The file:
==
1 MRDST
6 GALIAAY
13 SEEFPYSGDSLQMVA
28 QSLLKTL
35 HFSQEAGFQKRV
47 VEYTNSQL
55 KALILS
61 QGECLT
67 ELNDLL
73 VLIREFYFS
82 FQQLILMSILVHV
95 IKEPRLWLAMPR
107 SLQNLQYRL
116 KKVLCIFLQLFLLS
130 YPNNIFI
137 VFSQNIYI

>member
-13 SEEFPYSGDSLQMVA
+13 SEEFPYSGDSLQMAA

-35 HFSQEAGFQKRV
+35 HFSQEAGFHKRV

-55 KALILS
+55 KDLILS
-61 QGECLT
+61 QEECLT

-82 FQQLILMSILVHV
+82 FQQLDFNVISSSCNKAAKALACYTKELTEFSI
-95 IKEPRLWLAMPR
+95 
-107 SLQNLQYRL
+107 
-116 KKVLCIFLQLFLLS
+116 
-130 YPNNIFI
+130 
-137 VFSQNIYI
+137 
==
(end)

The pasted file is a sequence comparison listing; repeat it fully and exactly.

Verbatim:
1 MRDST
6 GALIAAY
13 SEEFPYSGDSLQMVA
28 QSLLKTL
35 HFSQEAGFQKRV
47 VEYTNSQL
55 KALILS
61 QGECLT
67 ELNDLL
73 VLIREFYFS
82 FQQLILMSILVHV
95 IKEPRLWLAMPR
107 SLQNLQYRL
116 KKVLCIFLQLFLLS
130 YPNNIFI
137 VFSQNIYI

>member
-13 SEEFPYSGDSLQMVA
+13 SEEFPYSGDSLQMAA

-35 HFSQEAGFQKRV
+35 HFSQEAGFHKRV

-55 KALILS
+55 KDLILS
-61 QGECLT
+61 QEECLT

-82 FQQLILMSILVHV
+82 FQQLDFNVISSSCNKAAKALACYTKELTEFSI
-95 IKEPRLWLAMPR
+95 
-107 SLQNLQYRL
+107 
-116 KKVLCIFLQLFLLS
+116 
-130 YPNNIFI
+130 
-137 VFSQNIYI
+137 